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Patricio Pron’s publishers refer to My Father’s Ghost Is Climbing in the Rain as an autobiographical novel. More likely, the book is an autobiography with a few details altered to protect the innocent, although the innocent became victims long ago. The book is about Argentina’s Dirty War, during the 1970s, when so many people (especially the young) disappeared. Pron wasn’t born until 1975, but he grew up in the era of state terror, and he remembers being told as a child that on the streets he should always walk against traffic. His father (who was a journalist) presumably went outside to the automobile to start it and warm it up before he drove his children to school. The real reason, however, was to protect his children in case the automobile had been loaded with a car bomb. These and other heightened conditions resulted in Pron’s fear, as a young man, about remaining in Argentina. As soon as he could, he fled the country, for studies overseas.
In 2008, after Pron had been living in Germany for eight years—ostensibly studying but drifting and heavily into drugs—he learned that his father was ill and possibly dying. He was ambivalent about flying to Argentina to see his father. He had never felt any closeness to his family, clearly because of the tense political atmosphere. As he notes, “Something had happened to my parents and me and to my siblings that prevented me from ever knowing what a home was or what a family was, though everything seemed to indicate I had both.” His father, he’d been told, had memory problems but so did the young man himself. These memory gaps are illustrated in the narration by missing numbers for chapters. Hence, in the first part of the novel, concluding with 52, the following numbers/chapters are missing: 3, 28, 31, 33, 34, 37, 40, 41, 43, 44, 48, 50 and 51—a rather ingenious way of demonstrating lapses in memory—for both father and son.
The young man wonders if his lack of feeling for his father is the result of the medication he’s been taking, which has left him blotto. “Perhaps the only real effect of the pills is that they hinder complete happiness or complete sadness; it’s like floating in a pool without ever seeing its bottom but not being able to reach the surface.” He says he doesn’t fear his own death, yet fears “the deaths of those [he cares] about, and especially the deaths of his parents.”
While his father is still in the hospital, Pron snoops around his father’s study, uncertain of what he is looking for. And there he discovers a thick folder that initially throws him off-guard. Inside, there are numerous clippings about someone named Alberto José Burdisso, a fairly innocuous maintenance man at a sports club, 60 years old, who disappeared in the town where they both lived. Pron wonders whatever could have been his father’s interest in Burdisso, besides that of a journalist’s interest in following intriguing stories. As the young man reads through the file, what is eventually revealed is a homicide by three fairly shady characters (a woman and two men) who where attempting to fleece Burdisso out of his house. But why did the elder Pron care about this man and accumulate a folder with a couple of inches of clippings?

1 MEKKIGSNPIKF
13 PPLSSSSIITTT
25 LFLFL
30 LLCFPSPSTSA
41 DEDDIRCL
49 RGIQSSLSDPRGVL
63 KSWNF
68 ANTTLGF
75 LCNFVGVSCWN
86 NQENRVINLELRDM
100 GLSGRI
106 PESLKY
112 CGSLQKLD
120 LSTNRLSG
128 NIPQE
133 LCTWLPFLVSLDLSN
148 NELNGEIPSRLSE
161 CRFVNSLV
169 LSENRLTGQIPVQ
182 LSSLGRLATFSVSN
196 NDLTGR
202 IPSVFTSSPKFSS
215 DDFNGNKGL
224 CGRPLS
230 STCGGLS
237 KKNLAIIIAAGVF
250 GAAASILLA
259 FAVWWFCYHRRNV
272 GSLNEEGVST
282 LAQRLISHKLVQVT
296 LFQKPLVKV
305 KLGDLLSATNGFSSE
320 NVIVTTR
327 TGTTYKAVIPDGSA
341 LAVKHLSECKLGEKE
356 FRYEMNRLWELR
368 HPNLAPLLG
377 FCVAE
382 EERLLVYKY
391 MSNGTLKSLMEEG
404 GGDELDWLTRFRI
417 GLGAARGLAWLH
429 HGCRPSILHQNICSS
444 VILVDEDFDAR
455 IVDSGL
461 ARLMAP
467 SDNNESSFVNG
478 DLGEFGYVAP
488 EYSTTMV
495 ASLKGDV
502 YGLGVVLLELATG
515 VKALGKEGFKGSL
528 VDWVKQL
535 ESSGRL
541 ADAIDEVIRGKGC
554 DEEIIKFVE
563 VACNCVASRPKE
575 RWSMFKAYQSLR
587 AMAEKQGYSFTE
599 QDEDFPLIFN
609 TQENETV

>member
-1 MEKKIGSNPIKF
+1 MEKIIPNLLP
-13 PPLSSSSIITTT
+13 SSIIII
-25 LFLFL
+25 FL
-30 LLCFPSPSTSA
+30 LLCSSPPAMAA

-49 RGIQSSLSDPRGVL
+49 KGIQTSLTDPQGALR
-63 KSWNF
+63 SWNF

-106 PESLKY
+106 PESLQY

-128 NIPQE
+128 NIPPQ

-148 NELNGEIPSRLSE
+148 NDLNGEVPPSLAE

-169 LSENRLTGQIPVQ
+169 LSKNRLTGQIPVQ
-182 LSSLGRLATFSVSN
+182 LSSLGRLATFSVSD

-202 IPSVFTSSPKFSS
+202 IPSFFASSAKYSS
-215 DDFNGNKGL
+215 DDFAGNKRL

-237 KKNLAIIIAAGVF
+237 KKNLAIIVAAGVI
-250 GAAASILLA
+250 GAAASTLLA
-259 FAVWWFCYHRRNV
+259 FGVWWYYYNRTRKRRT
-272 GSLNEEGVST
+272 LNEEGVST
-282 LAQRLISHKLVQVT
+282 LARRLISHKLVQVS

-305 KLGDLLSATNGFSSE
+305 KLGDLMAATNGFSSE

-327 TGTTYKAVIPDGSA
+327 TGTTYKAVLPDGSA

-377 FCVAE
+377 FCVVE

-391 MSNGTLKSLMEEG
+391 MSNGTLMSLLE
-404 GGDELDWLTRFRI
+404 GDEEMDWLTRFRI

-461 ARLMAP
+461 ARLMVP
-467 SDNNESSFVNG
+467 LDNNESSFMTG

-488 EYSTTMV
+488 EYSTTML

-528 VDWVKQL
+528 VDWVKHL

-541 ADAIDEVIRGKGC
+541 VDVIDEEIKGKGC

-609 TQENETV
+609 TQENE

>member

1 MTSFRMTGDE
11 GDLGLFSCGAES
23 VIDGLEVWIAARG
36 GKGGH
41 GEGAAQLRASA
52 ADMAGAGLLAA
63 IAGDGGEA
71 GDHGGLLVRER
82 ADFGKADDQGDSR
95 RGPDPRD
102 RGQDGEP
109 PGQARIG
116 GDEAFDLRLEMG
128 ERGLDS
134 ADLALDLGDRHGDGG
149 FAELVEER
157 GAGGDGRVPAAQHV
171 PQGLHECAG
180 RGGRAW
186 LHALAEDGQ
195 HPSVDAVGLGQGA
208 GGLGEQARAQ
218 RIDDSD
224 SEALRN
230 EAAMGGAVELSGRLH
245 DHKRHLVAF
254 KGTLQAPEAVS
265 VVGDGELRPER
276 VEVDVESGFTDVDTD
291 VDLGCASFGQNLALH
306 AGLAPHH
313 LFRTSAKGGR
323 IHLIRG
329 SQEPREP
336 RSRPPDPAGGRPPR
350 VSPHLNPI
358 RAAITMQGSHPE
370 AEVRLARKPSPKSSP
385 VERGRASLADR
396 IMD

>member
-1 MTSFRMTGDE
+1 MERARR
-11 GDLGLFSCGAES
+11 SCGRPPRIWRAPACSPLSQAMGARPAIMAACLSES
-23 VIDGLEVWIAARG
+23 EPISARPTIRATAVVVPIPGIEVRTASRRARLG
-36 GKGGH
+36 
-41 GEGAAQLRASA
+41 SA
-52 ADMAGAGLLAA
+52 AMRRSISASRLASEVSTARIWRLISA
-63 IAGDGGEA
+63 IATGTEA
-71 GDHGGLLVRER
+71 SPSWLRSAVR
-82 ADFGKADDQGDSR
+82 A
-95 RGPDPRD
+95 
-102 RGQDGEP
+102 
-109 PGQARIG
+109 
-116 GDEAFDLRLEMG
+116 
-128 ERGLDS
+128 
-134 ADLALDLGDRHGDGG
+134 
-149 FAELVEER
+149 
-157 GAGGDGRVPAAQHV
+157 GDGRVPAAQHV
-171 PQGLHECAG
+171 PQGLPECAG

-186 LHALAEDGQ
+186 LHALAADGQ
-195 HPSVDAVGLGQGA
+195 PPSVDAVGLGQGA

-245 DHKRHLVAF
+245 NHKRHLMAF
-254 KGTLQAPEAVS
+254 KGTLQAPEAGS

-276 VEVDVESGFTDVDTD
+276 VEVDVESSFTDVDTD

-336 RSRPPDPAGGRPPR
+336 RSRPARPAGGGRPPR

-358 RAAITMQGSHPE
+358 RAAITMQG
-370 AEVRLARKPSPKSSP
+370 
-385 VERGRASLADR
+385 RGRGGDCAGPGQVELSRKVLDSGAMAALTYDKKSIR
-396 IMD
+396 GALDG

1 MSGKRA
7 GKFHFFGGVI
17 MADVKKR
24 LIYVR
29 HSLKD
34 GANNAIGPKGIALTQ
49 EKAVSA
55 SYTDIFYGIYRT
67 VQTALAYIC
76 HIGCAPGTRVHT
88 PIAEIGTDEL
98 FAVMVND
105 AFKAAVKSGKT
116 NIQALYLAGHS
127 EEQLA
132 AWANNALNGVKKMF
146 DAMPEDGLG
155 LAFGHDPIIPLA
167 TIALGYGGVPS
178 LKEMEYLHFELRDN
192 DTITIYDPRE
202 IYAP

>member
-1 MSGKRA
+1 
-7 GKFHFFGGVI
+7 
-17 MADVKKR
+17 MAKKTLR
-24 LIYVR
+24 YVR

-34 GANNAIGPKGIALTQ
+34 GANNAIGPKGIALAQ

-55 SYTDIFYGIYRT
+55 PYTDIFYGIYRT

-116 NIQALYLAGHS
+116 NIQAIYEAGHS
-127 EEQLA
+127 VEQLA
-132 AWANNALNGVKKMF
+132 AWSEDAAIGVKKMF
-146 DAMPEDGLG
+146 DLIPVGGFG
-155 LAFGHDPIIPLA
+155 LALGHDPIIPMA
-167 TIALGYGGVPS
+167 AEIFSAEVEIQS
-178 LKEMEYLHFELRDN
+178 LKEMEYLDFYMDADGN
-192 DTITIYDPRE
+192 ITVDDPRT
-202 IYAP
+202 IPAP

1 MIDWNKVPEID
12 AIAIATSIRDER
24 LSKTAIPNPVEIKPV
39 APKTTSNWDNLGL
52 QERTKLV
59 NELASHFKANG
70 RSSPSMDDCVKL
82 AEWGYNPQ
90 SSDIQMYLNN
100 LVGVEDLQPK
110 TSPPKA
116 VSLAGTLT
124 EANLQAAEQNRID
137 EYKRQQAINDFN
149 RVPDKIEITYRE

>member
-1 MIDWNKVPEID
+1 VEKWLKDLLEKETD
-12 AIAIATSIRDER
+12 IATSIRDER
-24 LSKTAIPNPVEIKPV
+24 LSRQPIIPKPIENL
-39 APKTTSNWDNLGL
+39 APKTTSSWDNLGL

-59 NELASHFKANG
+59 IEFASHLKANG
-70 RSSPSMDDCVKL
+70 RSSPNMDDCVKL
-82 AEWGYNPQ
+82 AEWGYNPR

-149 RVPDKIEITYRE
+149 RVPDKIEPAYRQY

What is so startlingly revealed in the thick folder is a revelation of Pron’s father’s own past. In the 1970s, Burdisso’s younger sister, Alicia, also disappeared—one of the thousands of disappeared radical students identifying with the Peronists and fighting the generals. It was not until 2005 that Burdisso received reparations for her death. Moreover, it was Pron’s father who got Alicia involved in politics all those years ago. “The fact was: my father had gotten Alicia involved in politics without knowing that what he was doing would cost that young girl her life, would cost him decades of fear and regret and would have its effects on me, many years later.” Both assumed they would be picked up for their activities and be killed, but it was Alicia who vanished. Pron’s father suffered from survivor’s guilt—not so far removed from the guilt the younger Pron feels having abandoned his family and fled to Germany. Thus, there are two parallel stories of guilt in this narrative and, by extension, a generational question about the young people of Argentina, today, needing to probe their parents’ pasts and understand what happened to them during the Dirty War.
Fear, guilt, and survival—these are the themes of Patricio Pron’s probings into his father’s career as a journalist during Argentina’s terribly dark days. How ironic that the son also became a journalist (like his father) and his father wanted to write a novel (as his son did several times). But that’s a story best left to Pron’s own words:
“I also knew this story had to be told in a different way, in fragments, in whispers, and with laughter and with tears and I knew I would be able to write it only once it became part of the memories I’d decided to recover, for me and for them and for those who would follow…. Standing beside the telephone, I noticed it had started to rain again, and I told myself I would write that story because what my parents and their comrades had done didn’t deserve to be forgotten, and because I was the product of what they had done, and because what they’d done was worthy of being told because their ghost—not the right or wrong decisions my parents and their comrades had made but their spirit itself—was going to keep climbing in the rain until it took the heavens by storm.”
This is a riveting story, elegantly translated by Mara Faye Lethem.
Patricio Pron: My Father’s Ghost Is Climbing in the Rain
Trans. by Mara Faye Lethem
Knopf, 224 pp., $24
Charles R. Larson is Emeritus Professor of Literature at American University in Washington, D.C. Email: firstname.lastname@example.org.